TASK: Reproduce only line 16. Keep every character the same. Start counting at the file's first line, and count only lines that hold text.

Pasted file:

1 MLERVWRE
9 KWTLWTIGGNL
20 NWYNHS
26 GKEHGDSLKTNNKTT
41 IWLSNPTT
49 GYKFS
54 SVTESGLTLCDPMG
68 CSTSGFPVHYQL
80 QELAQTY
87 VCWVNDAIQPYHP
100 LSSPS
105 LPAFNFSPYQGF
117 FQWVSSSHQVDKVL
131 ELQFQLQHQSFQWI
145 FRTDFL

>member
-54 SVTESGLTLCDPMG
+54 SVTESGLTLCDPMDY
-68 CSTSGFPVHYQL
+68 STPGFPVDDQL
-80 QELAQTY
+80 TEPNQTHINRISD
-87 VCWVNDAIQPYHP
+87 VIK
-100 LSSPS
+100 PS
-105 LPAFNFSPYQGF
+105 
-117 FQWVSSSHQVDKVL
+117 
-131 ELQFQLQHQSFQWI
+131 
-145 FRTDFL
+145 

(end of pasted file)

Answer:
>member